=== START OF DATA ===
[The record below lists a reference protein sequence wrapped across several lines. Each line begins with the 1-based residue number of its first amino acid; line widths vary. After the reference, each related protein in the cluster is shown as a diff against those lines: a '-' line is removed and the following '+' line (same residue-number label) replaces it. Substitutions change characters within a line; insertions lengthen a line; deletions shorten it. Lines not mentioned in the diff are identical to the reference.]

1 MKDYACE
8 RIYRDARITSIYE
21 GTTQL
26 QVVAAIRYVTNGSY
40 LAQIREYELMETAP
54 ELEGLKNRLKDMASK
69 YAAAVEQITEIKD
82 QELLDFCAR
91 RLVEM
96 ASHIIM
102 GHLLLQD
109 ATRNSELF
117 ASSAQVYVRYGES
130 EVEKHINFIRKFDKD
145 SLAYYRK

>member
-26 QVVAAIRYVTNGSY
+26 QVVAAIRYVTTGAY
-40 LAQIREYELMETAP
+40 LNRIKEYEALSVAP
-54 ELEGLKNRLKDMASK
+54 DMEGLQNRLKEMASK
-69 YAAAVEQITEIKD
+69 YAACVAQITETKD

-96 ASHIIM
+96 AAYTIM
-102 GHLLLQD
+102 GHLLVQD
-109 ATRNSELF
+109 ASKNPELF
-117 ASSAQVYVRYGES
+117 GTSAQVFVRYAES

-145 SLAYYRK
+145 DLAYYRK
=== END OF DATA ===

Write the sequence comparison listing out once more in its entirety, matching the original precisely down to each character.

[The record below lists a reference protein sequence wrapped across several lines. Each line begins with the 1-based residue number of its first amino acid; line widths vary. After the reference, each related protein in the cluster is shown as a diff against those lines: a '-' line is removed and the following '+' line (same residue-number label) replaces it. Substitutions change characters within a line; insertions lengthen a line; deletions shorten it. Lines not mentioned in the diff are identical to the reference.]

1 MKDYACE
8 RIYRDARITSIYE
21 GTTQL
26 QVVAAIRYVTNGSY
40 LAQIREYELMETAP
54 ELEGLKNRLKDMASK
69 YAAAVEQITEIKD
82 QELLDFCAR
91 RLVEM
96 ASHIIM
102 GHLLLQD
109 ATRNSELF
117 ASSAQVYVRYGES
130 EVEKHINFIRKFDKD
145 SLAYYRK

>member
-26 QVVAAIRYVTNGSY
+26 QVVAAIRYVTTGAY
-40 LAQIREYELMETAP
+40 LNRIKEYEALSVAP
-54 ELEGLKNRLKDMASK
+54 DMEGLQNRLKEMASK
-69 YAAAVEQITEIKD
+69 YAACVAQITETKD

-96 ASHIIM
+96 AAYTIM
-102 GHLLLQD
+102 GHLLVQD
-109 ATRNSELF
+109 ASKNPELF
-117 ASSAQVYVRYGES
+117 GTSAQVFVRYAES

-145 SLAYYRK
+145 DLAYYRK